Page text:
The agency prides itself in the field of domestic intelligence gathering and this is fine enough. It has monopoly of authority in her area which gives her edge over other security agencies in the country. The agency also works with other foreign intelligence agencies it has working relationship with especially in cases of visiting foreign presidents. This gives it the opportunity to expand its scope of knowledge.
Government security forces frequently harass, arrested, and detain editors and reporters from journals critical of the regime. On 4 November 1997 Adetokunbo Fakeye, defense correspondent for The News, was arrested. On 8 November, Jenkins Alumona, editor of The News, was arrested by SSS agents at a Lagos television station. On 9 November, Onome Osifo-Whiskey, managing editor of Tell magazine, was arrested by SSS agents in Lagos while driving to church with his children. On 29 October, Osifo-Whiskey had warned that the magazine had received a written death threat, which listed the names of 27 staff members. On 16 November, SSS agents arrested Babafemi Ojudu, editor of the News/Tempo.
The SSS has also been accused of repressing the political activities of opposition groups. Public meetings are arbitrarily canceled or prevented, including cultural events, academic conferences, and human rights meetings. On 25 September 1997, police and SSS agents broke up a Human Rights Africa (HRA) seminar for students in Jos, arrested HARA director Tunji Abayomi and 4 others, and briefly detained about 70 students. Abayomi and the others were held for 10 days and then released on bail. On 1st May 1998 workshop on conflict management in Port Harcourt was canceled when the SSS warned local coordinators that such a meeting could not be held on Workers Day, a local holiday. Similar workshops elsewhere proceeded unimpeded despite the holiday.
#RevolutionNow has suffered an ignominious ending, having been crushed by the iron fist of Buhari administration, followed by insane gloating, first by President Muhammadu Buhari himself and second by government apologists. DSS also gloated that it has successfully dispersed the protesting crowd, another score on its dirty chalkboard. But the crushing of the movement is actually beside the point. Yes. Government has succeeded in crushing it but suffered popularity loss that cannot be imagined.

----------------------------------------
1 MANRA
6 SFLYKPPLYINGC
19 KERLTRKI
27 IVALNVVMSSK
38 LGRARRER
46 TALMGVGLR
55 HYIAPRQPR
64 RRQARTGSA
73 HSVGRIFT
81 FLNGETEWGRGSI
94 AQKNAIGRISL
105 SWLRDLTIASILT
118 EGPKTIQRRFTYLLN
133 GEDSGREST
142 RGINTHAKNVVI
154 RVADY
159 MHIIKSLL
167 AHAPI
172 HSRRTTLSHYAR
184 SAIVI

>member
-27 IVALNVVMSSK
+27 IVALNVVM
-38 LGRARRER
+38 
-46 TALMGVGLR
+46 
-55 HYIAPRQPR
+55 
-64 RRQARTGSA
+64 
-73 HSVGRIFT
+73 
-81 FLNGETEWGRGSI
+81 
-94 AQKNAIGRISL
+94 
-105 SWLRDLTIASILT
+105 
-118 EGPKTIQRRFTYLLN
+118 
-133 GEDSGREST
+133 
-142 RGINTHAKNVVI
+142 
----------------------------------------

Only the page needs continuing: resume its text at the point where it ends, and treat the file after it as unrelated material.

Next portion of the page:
The most worrisome situation now is that DSS is seeking judicial approval to detain Sowore for 90 days (three months) to conclude its investigation after which it will decide whether it has any ground to prosecute him or not. The court has been reported to have granted DSS 45 days to do so.
Islamic Movement in Nigeria (the umbrella body for the Shiites in Nigeria) has ended up been classified a terrorist organization, of course, not without the help of the court. Who now knows whether #RevolutionNow would be similarly as a terrorist organization? Sooner or later, all the citizens of the country would be classified terrorist except public civil servants working for the Government. After all, did we not hear from the President declaring that all Nigerian youths are a lazy lot?
The DSS has been in existence since 1986 without major reorganization or reform of its internal governance structures and processes. DSS has lasted longer than its predecessor, NSO. But the security landscape and threat spectrum has greatly changed over the decades. Niger Delta militancy, Boko Haram, MASSOB, MEND, IPOB and Zamfara conflicts including killings by Fulani herdsmen have emerged to individually and collectively threaten the internal security of the nation without the DSS being able to predict or stop any one of them due to nepotism and defective leadership. Hence, the need to carry out a genuine restructuring of the agency to make her stand among her peers in the intelligence community.
The main problem is that DSS suffers from rigidities and pathologies in its analytical and evaluation process in assessing social conflicts or crises. Because it makes wrong diagnosis all the times, DSS in all its public forays often end up embarrassing itself and the nation because of its gross incompetence at managing social crises. People are defined by the decisions they make. The vulgar height of notoriety DSS has attained over the years is the very hallmark of its mismanagement of social conflicts and crises.
This government is increasingly becoming paranoid on daily basis.
It is time for DSS to go through internal reforms to strengthen its capacity for outside-the-box intelligence analysis that will be enable it to predict outbreak of hybrid threats to the nation’s security.